Metal Insider’s Top 5 is a column where we count down the top five of…well basically anything.
Following closely to the origin of the world and the universe, one of the oldest topics of discussion is what are best and worst albums from British legends Iron Maiden are. With their long-awaited sixteenth solo album, The Book of Souls, coming out in less than two months, the world is about to get swept up in Maiden mania again. Bruce Dickinson’s battle with (and subsequent victory over) cancer, the ambition of their first ever double album, and the inevitable tour next year in support of the album is putting the band in the forefront of metal discussions. With that in mind, we’re ranking the top five Maiden albums as chosen by Metal Insider contributors – as well as the worst.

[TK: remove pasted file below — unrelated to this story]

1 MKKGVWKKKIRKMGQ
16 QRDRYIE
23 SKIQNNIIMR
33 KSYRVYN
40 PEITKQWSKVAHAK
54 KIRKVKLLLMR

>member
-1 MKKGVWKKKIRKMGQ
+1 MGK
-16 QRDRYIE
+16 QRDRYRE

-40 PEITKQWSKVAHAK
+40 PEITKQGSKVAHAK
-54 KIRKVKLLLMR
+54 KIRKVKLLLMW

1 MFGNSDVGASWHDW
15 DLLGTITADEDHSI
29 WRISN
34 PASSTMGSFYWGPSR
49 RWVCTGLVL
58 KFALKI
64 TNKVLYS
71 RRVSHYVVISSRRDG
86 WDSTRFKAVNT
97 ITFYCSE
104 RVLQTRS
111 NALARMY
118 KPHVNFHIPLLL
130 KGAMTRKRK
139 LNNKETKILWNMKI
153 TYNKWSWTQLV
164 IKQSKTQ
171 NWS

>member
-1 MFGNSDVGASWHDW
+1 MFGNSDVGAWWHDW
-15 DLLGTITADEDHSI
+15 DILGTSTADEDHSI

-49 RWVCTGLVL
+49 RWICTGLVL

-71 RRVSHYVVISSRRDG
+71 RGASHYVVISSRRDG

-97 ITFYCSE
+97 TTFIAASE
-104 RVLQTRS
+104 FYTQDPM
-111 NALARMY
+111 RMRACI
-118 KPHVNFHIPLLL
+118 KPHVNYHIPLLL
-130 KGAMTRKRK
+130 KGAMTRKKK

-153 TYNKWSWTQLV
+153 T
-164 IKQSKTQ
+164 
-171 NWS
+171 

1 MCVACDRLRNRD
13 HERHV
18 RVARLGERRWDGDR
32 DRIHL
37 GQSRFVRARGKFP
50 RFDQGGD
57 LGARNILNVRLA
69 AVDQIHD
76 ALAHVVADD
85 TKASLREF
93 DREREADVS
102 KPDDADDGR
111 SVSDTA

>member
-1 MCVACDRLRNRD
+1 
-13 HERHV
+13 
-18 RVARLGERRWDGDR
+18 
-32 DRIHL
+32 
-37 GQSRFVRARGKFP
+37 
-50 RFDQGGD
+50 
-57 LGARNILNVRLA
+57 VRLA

5) Seventh Son of a Seventh Son
It took Iron Maiden seven albums, but they finally went and wrote themselves a concept album. What’s it about? Well there’s some folklore about the seventh son as a mystical figure with paranormal powers, but none of that really matters. It’s also the band’s most progressive album, using keyboards and reaching further towards a theme than they had in the past. Songs like the title track, “Can I Play With Madness?” “The Clairvoyant,” and “The Evil That Men Do” are songs that the band will be playing for the rest of their careers. It holds a special place in my heard because I’d really gotten into Maiden in between Somewhere In Time and Seventh Son, and it was the first Maiden album that I got to buy on the day it came out and listen to it over and over again. Also, given the fact that it was Adrian Smith’s last album for 12 years, and it’s no surprise that it was viewed as a fan favorite, even if many were initially put off by all the keyboards.